The court order refers to a phone owned by a government agency that handed out iPhones without following the proper security rules. Mobile device management has been available for quite some time. Did the government agency read the memo?
     A legal precedent can be established if Apple will comply in removing the brute force protection. Any back door can and will be exploited outside this single case either by hackers or governments (note the plural)
    latifbpcali
  • Reply 10 of 21
    We were all told by the FBI that such access would be appropriate in the case of a ticking time bomb or the kidnapping and impending murder of a child. Now the FBI wants in to the phone of someone they already know about, "just to see if there is anything more." Please, Mr. Cook, fight them all the way to the Supreme Court.
    macky the mackyairmanchairmanmr odamn_its_hotkibitzercali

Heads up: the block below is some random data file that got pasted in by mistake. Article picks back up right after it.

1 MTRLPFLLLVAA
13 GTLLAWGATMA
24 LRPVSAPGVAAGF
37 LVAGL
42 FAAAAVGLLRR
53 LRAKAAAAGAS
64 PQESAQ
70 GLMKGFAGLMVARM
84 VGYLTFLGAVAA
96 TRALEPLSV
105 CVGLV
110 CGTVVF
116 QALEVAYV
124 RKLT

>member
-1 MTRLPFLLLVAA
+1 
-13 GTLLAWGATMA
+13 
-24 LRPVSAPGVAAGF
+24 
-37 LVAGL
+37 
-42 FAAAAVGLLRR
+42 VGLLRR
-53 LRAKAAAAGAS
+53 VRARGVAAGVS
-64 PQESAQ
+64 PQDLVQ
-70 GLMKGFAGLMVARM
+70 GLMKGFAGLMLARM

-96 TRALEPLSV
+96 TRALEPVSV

• Reply 11 of 21
    jagnut said:
    Well, I am disappointed in Trump, Kasich, Gowdy and others in looking to weaken the security of iPhones. I am disappointed as they obviously do not see the bigger picture of weakening everyone's security to all sorts of factions including China.  And to think I was even considering of voting for Kasich in the South Carolina primary.  
    While I too am disappointed by Kasich's stand on this matter, he seems the best of the lot on all other issues. I don't think he thought this through.
  • Reply 12 of 21
    myopicman said: